BLOOMINGTON — Rivian Automotive's first vehicles to be made in Normal will debut just after Thanksgiving and showcase in the Twin Cities soon after.
The electric-car startup that bought the former Mitsubishi Motors North America plant in Normal will show off its five-passenger pickup truck and seven-passenger sport utility vehicle Nov. 26 and 27 at the Los Angeles International Auto Show. A tour will follow.
"It's really fun to be part of a community you feel and can sense is rooting for you," said Rivian CEO RJ Scaringe of the anticipation building in Bloomington-Normal for the company's products. "It's exciting to know how closely we're being watched, and I say that with a smile."
Scaringe spoke about the company's progress, its vision and its place in McLean County before more than 500 people at Tuesday's Community Leaders Dinner presented by the Bloomington-Normal Economic Development Council at the DoubleTree by Hilton in Bloomington.
Scaringe said the company is working hard to retrofit the Mitsubishi plant to fit its needs, a process expected to take 18 to 24 months and lead into a market debut in 2020. The company now has about 65 employees in Normal.
Bloomington-Normal will be one of the first places to sell the vehicles, thanks to a factory store, Scaringe said to raucous applause, and pre-orders will open shortly after the vehicles debut in November.
Rivian hopes to expand to 100 sales markets within six or seven years of launch.
Scaringe again referred to an approaching "inflection point in the history of the automobile," meaning Rivian thinks of itself as a technology company as much as an automotive manufacturer.
It has about 450 employees nationwide, including in its autonomous driving center in San Jose, Calif., its battery development center in Irvine, Calif., and its automotive development hub in Livonia, Mich., a suburb of Detroit.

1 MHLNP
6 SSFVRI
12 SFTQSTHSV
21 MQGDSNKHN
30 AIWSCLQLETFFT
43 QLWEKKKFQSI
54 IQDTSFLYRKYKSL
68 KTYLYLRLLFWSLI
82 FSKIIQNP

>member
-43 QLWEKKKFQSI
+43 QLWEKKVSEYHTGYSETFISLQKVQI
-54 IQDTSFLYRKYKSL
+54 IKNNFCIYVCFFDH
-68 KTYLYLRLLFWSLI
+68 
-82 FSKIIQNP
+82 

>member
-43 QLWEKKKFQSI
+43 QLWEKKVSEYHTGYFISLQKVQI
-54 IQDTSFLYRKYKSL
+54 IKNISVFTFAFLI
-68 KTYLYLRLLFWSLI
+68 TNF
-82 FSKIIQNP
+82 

"In 50 or 100 years, it's indisputable the world will need to transition to things run on electrons from things run on fossil fuels," said Scaringe of the wide applications of its battery technology, which will take its SUV up to 450 miles on a charge and could be used in personal watercraft, snowmobiles and forklifts.
"Being optimized real time, constantly adjusting to be the best battery for me ... increases the health (and life) of the battery," he added.
Scaringe said the company's focus on computer-controlled or aided driving is intended to work all the way from the current limitations of emergency braking or steering to a world 20, 30 or 40 years in the future when cars are completely self-driving.
"This is not a light switch. We won't wake up tomorrow with the car driving itself," said Scaringe, noting cars will need to drive much more safely electronically to prevent the tens of thousands in vehicle fatalities currently recorded with human drivers. "Things have to be orders of magnitude safer than human operation (to become mainstream)."
Scaringe said self-driving cars will free vehicles to function completely differently from how they do now, where a vehicle is owned by a person or group of people and sits unused most of the time.
He imagines a world in which a Rivian vehicle is constantly being hailed and learns from its trips to recommend adventures to passengers.
Scaringe said he's not yet sure when the company will begin talking seriously with United Auto Workers Local 2488, which represented Mitsubishi workers there.
Gov. Bruce Rauner, a Winnetka Republican, has said union regulations drive businesses out of the state and prevented a more established user from occupying the plant Rivian bought with substantial local and state tax breaks.
Scaringe said the company remains ahead of schedule to land those breaks, including a $1 million award from the town of Normal, millions in property tax abatements and about $50 million in state income tax credits.